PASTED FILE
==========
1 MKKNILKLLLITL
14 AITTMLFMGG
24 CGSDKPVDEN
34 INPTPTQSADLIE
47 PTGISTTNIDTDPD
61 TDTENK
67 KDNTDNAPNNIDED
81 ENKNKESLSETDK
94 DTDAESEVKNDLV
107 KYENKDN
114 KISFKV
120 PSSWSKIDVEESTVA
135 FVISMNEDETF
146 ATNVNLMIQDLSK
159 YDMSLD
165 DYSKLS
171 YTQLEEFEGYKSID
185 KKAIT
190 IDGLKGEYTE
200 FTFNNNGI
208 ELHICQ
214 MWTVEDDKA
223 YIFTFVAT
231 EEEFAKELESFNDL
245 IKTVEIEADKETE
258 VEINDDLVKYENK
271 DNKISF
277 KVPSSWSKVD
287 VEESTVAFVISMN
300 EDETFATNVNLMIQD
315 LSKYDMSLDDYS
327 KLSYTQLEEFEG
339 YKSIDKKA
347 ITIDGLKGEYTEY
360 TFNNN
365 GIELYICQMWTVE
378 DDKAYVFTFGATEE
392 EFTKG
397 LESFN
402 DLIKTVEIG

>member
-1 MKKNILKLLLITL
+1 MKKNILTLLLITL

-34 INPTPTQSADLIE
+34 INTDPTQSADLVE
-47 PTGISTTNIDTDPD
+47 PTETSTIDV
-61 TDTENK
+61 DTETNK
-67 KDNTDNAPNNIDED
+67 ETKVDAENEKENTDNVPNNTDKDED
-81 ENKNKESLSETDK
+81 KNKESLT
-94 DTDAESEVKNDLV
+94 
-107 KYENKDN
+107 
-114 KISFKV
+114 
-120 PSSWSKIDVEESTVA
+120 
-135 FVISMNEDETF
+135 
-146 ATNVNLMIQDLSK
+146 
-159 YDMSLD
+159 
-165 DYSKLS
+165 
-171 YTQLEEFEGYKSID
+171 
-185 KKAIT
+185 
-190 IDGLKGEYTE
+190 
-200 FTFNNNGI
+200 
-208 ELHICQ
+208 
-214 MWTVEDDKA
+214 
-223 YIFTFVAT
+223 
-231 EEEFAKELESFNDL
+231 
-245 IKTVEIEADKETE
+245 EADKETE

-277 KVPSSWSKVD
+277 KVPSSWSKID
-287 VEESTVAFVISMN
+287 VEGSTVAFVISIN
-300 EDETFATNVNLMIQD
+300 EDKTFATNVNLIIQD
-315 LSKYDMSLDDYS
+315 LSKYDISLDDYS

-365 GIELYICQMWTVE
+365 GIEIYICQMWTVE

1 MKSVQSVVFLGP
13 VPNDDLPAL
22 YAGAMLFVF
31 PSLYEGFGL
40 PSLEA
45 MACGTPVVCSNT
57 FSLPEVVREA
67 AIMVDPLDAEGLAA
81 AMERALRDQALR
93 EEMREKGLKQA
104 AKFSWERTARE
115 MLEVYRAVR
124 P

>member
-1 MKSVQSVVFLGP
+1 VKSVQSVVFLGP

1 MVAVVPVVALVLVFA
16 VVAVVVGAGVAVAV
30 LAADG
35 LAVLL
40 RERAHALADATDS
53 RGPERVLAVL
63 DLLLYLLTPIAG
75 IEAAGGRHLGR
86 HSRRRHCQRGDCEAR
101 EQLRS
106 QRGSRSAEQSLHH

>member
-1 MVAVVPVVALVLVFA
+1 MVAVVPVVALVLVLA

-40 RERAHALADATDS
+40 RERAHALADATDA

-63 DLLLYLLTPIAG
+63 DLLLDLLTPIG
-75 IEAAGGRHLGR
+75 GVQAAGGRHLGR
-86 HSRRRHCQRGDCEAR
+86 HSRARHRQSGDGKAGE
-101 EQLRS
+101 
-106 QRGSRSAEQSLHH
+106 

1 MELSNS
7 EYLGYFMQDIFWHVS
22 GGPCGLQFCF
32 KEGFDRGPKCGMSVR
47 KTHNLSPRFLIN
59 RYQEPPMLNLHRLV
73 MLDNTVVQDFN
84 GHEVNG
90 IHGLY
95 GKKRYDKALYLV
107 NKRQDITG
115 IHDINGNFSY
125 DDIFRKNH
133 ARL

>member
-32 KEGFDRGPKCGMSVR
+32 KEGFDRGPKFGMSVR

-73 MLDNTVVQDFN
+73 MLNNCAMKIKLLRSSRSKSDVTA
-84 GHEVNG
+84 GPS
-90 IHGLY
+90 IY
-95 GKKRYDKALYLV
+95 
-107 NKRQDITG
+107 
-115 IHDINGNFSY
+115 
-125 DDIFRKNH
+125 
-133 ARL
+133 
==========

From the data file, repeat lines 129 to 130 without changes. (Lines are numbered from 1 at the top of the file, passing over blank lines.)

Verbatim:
+40 RERAHALADATDA

-63 DLLLYLLTPIAG